If you’ve used Google Docs recently, you’ve probably seen a notice telling you that it will soon be upgraded to Google Drive. For those of us who use Google Docs religiously, this news might kickstart a feeling of uneasiness sometimes associated with new technology. No worries, though. Google Drive isn’t too bad. In fact, Google Drive takes Google Docs to the next level.
Using Google Docs Forms, it’s easy to create online quizzes. And with Flubaroo, it’s just as easy to grade the quizzes you create. Flubaroo is a script for Google Docs that can be found in the public script gallery. It will automatically grade your students’ quizzes and provide summary data about the percentage of students who successfully answered each question. You can even have Flubaroo send out an email to your students that contains their scores and the answer key.
Students of almost every discipline use flashcards to help them master the terms and concepts of their courses. Quizlet, an online flashcard creation tool, takes those 3×5 index cards to a whole new level. Not only does Quizlet support the creation of “traditional” flashcards—index cards with a term on one side and its definition on the other—but it can also generate tests and learning activities using the user’s list of terms. Quizlet’s built-in translator and dictionary make it especially useful for the study of foreign languages and vocabulary, and its symbols and accent feature makes it equally useful for courses in math, logic, statistics, and chemistry. And there are thousands of user-created lists already publicly available; with Quizlet, students don’t even need to spend time creating the study resource—they can just start studying!
In Windows I used to have a whole application suite for extracting peak audio files and creating srt subtitles for — for example — YouTube video’s. What does Mac OS X have to offer?
Entry point: http://www.pure-mac.com/video.html
The list of applications I’m researching:
- D-Subtitler | DVD subtitle extractor
- Subler | MP4 muxer
- Submerge | Subtitle muxer (not creator)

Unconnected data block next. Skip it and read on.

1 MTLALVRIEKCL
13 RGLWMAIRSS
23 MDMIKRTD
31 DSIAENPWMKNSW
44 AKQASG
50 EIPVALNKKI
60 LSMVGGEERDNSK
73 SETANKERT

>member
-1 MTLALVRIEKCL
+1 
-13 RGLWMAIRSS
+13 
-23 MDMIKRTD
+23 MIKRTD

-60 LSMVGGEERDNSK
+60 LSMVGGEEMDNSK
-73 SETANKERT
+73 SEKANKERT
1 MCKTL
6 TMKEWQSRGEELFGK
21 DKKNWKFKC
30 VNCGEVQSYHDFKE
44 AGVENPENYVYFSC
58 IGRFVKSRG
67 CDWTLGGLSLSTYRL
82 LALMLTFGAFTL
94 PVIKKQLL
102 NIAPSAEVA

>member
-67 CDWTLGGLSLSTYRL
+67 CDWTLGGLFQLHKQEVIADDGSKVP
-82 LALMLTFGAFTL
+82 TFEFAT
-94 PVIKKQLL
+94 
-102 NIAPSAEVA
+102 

- Subsfactory | subtitle creator (but no waveform extraction / analysis)
- SubFix | resyncing srt files to audio track
- SubSynX | srt editor (not creator)
- SubClear | subtitle conversion
- Aegisub | YES! … everything you ever want and works on every OS!
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Professor Eric Rabkin has recently been recognized in an Adobe Success Story for his innovative use of Adobe Acrobat, Dreamweaver, Flash and Photoshop in the curriculum of English 420/516 – Technology and the Humanities.
In his class, Professor Rabkin seeks to give his students a grounding in important technical skills, and to reveal the impact our tools, digital and otherwise, have on both the content and method of our communications. Through individual assignments and one group project, students learn the basics of several Adobe Creative Suite applications as well as some Flash ActionScript, the object oriented programming language behind Flash. Flash examples from the course are freely available online.
Eric Rabkin is the Arthur F. Thurnau Professor of English Language and Literature at the University of Michigan.
Faculty Spotlight is a small series of Flash enabled video clips, produced by the Instructional Consulting Group, in which different University of Michigan faculty discuss the integration of technology in the classroom, and its impact on learning. Click on a link below to be redirected. Flash Player 10 required.
Brenda Gunderson, Department of Statistics, discusses different technologies she uses in her Statistics 350 class, including Student Response Systems
Mika Lavaque-Manty, Political Science, discusses PoliSci 381, Lecture Tools, iPad, Wirecast and Basecamp
In collaboration with LSA Advising, ISS recently produced a video to help incoming students understand the degree requirements prior to arriving for orientation. The video features an all-ISS cast, was filmed and edited using ISS equipment (equipment that all LSA faculty and students can check out and use!), and the voice-overs were recorded in the Language Resource Center’s audio studio.
Check out the video below:
Podcasting can be a highly effective way to help your students review course material. Podcasts are audio or video broadcasts that are designed to be played on a mobile device—such as an MP3 player or smart phone—but they can also be viewed from a computer. This flexibility allows students to review the podcasts when, and where, it is most convenient for them. In one study, 51% of the undergraduate students in a large biology course reported that podcasts helped them to do better in the course, and 70% reported that the podcasts improved their understanding of the material covered in lecture. 
Using Google Scholar, Google’s academic search engine, you can leverage the power of Google search to perform academic research. Google Scholar will even connect with MLibrary—full-text links are just a click away!
If you’re using an on-campus computer, the correct Google Scholar preferences are already set, and you can begin your search. If you’re logging in from home, however, you’ll need to take a few additional steps.